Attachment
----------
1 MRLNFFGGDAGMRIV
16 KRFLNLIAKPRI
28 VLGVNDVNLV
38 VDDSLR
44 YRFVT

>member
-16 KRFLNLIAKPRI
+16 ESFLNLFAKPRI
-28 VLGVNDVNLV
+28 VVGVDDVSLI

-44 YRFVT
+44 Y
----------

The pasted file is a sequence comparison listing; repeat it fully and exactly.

1 MRLNFFGGDAGMRIV
16 KRFLNLIAKPRI
28 VLGVNDVNLV
38 VDDSLR
44 YRFVT

>member
-16 KRFLNLIAKPRI
+16 ESFLNLFAKPRI
-28 VLGVNDVNLV
+28 VVGVDDVSLI

-44 YRFVT
+44 Y